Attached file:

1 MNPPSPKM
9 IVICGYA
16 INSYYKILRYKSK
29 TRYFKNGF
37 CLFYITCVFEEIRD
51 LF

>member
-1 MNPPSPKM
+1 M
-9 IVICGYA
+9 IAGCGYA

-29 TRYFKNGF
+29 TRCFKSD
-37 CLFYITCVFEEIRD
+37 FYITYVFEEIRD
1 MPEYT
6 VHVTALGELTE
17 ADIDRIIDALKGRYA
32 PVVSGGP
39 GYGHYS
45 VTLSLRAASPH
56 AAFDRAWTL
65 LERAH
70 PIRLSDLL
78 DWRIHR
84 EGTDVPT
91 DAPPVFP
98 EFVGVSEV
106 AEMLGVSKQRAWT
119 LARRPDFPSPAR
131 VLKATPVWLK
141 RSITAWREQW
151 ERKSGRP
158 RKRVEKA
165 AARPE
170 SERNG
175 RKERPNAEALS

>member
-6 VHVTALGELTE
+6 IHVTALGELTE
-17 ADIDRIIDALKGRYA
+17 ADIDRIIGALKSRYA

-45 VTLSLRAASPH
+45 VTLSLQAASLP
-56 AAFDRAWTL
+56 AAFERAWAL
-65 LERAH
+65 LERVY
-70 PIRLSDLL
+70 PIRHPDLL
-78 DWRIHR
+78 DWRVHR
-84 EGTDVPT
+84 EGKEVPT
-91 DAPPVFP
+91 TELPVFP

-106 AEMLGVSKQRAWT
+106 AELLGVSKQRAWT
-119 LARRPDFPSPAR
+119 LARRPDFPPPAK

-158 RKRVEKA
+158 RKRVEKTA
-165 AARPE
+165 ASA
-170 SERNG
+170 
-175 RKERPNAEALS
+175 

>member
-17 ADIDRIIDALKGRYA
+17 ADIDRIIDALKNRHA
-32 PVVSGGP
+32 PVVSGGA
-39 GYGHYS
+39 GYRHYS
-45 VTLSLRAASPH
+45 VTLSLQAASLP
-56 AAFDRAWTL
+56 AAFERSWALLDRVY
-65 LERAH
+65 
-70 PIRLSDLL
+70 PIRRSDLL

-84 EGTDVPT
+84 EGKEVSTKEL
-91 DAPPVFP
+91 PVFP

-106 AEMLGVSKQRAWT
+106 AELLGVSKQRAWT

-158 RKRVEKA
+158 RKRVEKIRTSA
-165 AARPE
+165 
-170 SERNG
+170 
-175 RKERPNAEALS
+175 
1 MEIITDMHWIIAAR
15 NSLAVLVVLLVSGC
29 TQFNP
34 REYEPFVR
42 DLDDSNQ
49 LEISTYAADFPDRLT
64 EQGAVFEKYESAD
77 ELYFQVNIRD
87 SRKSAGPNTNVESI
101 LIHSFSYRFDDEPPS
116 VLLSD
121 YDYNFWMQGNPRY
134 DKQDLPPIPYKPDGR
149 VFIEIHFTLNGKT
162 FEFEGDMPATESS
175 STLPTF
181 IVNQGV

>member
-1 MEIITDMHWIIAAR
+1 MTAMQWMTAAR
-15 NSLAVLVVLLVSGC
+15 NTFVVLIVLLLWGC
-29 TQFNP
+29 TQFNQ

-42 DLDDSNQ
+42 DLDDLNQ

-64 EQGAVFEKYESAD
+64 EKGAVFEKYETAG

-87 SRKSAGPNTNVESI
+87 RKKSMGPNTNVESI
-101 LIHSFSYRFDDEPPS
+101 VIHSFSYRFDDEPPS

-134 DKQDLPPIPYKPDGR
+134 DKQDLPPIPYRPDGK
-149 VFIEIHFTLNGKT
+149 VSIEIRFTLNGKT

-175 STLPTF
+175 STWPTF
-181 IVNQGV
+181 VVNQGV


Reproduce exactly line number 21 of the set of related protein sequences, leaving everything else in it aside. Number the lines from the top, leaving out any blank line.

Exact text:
45 VTLSLRAASPH